OK, so, tomorrow at 10am sharp (or as sharp as I can make it), we’ll be announcing the 10 fiction finalists for this year’s BTBA, while over at the Poetry Foundation’s blog the 6 poetry finalists will be revealed.
As of this moment, I know which books made the poetry list, but have NO IDEA what’s on the fiction shortlist. Which means that it’s a good time to speculate wildly . . .
Having read a few more of these books since the list was originally released, I’m in a slightly better position to guess as to which titles will be finalists. But mind you, I don’t know shit—this list below is just to get the conversation started.
Satantango by László Krasznahorkai, translated from the Hungarian by George Szirtes (New Directions; Hungary)
Maidenhair by Mikhail Shishkin, translated from the Russian by Marian Schwartz (Open Letter Books; Russia)
My Struggle: Book One by Karl Knausgaard, translated from the Norwegian by Don Bartlett (Archipelago Books; Norway)
Traveler of the Century by Andrés Neuman, translated from the Spanish by Nick Caistor and Lorenza Garcia (Farrar, Straus, and Giroux; Argentina)
The Map and the Territory by Michel Houellebecq, translated from the French by Gavin Bowd (Knopf; France)
The Colonel by Mahmoud Dowlatabadi, translated from the Persian by Tom Patterdale (Melville House; Iran)
Autoportrait by Edouard Levé, translated from the French by Lorin Stein (Dalkey Archive Press; France)
With the Animals by Noëlle Revaz, translated from the French by Donald W. Wilson (Dalkey Archive Press; Switzerland)
Joseph Walser’s Machine by Gonçalo M. Tavares, translated from the Portuguese by Rhett McNeil (Dalkey Archive Press; Portugal)
The Hunger Angel by Herta Müller, translated from the German by Philip Boehm (Metropolitan Books; Romania)
What do you think? Any books you really want to make the shortlist?
Paul Klee’s Boat, Anzhelina Polonskaya’s newest bilingual collection of poems available in English, is an emotional journey through the bleakest seasons of the human soul, translated with great nuance by Andrew Wachtel. A former professional ice dancer(!), Polonskaya left the. . .
In Seiobo There Below, Lázló Krasznahorkai is able to succeed at a task at which many writers fail: to dedicate an entire novel to a single message, to express an idea over and over again without falling into repetition or. . .
There are curious similarities in three Italian mystery series, written by Maurizio de Giovanni, Andrea Camilleri, and Donna Leon.1
They’re all police procedurals, and all set in Italy: Naples, Sicily, Venice.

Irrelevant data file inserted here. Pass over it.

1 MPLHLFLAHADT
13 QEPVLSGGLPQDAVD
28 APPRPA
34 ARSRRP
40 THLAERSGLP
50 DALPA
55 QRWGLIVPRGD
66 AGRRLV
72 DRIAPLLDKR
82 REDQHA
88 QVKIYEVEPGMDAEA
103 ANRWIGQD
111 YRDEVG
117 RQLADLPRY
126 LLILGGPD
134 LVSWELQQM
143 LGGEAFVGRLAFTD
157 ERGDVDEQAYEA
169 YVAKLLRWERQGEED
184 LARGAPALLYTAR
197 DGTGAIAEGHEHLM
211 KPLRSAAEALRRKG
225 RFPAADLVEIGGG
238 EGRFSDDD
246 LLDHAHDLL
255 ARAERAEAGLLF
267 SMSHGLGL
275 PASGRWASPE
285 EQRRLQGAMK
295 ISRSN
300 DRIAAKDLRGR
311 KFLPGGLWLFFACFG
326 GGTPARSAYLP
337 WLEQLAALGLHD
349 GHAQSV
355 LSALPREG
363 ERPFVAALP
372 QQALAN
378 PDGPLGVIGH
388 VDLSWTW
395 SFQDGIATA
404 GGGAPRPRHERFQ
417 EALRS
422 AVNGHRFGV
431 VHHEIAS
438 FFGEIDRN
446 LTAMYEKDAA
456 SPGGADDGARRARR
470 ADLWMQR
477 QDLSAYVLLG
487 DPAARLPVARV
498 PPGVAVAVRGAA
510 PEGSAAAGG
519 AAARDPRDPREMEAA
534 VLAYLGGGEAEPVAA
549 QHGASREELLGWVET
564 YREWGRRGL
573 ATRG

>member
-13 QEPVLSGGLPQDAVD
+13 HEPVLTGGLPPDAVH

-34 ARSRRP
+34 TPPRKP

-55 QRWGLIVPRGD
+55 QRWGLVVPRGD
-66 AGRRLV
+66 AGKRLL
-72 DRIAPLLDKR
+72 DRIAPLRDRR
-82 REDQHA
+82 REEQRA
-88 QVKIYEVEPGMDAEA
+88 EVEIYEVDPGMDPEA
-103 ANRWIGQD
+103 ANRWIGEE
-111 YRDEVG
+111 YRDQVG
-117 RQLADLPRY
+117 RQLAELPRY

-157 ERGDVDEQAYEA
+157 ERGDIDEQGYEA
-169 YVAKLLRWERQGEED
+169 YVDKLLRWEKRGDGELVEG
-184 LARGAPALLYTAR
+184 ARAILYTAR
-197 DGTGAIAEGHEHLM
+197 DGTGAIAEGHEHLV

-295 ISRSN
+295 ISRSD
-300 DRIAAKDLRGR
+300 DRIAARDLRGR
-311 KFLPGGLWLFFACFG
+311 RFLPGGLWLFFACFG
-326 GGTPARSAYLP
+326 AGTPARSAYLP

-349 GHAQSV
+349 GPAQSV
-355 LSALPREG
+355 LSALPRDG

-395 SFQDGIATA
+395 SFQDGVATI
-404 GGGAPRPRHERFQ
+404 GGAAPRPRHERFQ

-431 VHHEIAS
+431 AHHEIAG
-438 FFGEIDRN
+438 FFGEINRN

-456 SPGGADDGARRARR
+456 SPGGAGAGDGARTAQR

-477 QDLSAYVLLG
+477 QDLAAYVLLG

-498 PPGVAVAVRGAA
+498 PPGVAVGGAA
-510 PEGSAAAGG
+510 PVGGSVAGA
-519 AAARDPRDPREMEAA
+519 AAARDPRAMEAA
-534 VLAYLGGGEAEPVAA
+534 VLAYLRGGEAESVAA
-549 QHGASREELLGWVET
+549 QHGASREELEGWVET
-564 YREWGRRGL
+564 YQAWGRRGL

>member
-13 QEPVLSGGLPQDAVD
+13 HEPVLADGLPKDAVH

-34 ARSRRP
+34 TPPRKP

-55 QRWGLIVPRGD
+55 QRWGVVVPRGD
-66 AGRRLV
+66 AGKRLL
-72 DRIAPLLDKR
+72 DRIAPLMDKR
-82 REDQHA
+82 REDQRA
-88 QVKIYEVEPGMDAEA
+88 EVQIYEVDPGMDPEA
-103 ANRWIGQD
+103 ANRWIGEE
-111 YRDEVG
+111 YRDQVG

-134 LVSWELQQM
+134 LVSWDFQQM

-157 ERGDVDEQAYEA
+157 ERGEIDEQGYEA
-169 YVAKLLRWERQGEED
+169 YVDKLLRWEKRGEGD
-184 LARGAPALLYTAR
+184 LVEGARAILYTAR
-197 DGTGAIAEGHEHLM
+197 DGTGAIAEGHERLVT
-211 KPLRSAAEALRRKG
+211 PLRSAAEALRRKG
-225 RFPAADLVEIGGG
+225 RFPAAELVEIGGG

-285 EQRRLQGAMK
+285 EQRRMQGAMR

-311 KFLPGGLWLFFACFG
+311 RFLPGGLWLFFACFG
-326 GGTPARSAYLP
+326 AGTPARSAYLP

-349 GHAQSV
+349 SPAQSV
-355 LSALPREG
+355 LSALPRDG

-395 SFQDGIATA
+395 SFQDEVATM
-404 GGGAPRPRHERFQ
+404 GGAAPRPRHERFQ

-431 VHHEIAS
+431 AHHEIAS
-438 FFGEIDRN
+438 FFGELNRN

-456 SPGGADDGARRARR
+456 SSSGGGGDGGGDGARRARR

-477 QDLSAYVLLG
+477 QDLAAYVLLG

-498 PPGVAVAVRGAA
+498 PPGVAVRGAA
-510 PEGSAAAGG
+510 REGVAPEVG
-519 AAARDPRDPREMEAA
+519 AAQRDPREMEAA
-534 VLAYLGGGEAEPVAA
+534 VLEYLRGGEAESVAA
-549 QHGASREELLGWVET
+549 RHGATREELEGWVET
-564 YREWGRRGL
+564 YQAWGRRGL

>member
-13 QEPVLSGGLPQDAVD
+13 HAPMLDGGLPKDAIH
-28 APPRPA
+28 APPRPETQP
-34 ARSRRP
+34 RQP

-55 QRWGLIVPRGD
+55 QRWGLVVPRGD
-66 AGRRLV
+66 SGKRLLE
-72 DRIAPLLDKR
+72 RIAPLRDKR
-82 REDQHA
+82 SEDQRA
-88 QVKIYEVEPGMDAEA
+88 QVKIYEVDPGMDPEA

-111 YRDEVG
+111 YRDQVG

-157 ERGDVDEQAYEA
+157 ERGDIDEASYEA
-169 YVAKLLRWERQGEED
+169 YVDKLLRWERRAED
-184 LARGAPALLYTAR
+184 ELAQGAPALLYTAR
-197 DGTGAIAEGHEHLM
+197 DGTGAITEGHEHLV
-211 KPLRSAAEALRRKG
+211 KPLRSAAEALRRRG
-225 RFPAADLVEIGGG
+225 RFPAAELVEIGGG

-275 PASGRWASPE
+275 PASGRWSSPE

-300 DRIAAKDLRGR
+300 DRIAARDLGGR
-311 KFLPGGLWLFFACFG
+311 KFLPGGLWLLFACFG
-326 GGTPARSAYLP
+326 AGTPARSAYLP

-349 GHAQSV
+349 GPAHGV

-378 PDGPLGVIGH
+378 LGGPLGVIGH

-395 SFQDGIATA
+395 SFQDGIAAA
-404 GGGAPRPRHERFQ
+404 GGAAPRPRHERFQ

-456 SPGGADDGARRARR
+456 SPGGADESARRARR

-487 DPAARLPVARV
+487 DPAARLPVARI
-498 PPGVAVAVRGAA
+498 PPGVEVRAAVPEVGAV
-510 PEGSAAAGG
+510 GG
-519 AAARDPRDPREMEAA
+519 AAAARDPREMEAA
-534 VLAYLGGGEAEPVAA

The three protagonists are Commissarios: Luigi Ricciardi, Salvo. . .
Poetry always has the feel of mysticism and mystery, or maybe this feeling is a stereotype left over from high school literature class. It is generally the result of confusion, lack of time committed to consuming the poetry, and the. . .
Our Lady of the Flowers, Echoic is not only a translation, but a transformation. It is a translation of Jean Genet’s novel Notre Dame des Fleurs, transmuted from prose to poetry. Originally written in prison as a masturbatory aid (Sartre. . .
Equal parts stoner pulp thriller and psycho-physiological horror story, a pervasive sense of dread mixes with a cloud of weed smoke to seep into every line of the disturbing, complex Under This Terrible Sun. Originally published by illustrious Spanish publishers. . .
From the start, Daniel Canty’s Wigrum, published by Canadian press Talonbooks, is obviously a novel of form. Known also as a graphic designer in Quebec, Canty takes those skills and puts them towards this “novel of inventory” and creates a. . .
Throughout his career—in fact from his very first book, Where the Jackals Howl (1965)—the renowned Israeli writer Amos Oz has set much of his fiction on the kibbutz, collective communities he portrays as bastions of social cohesion and stultifying conformity. . .
Antoon gives us a remarkable novel that in 184 pages captures the experience of an Iraqi everyman who has lived through the war with Iran in the first half of the 1980s, the 1991 Gulf War over the Kuwaiti invasion,. . .
Every fictional work set in L.A. begins with a slow crawl through its streets in the early hours of the morning right after sunrise. Maybe it’s always done this way to emphasize the vast sprawl of the city and highlight. . .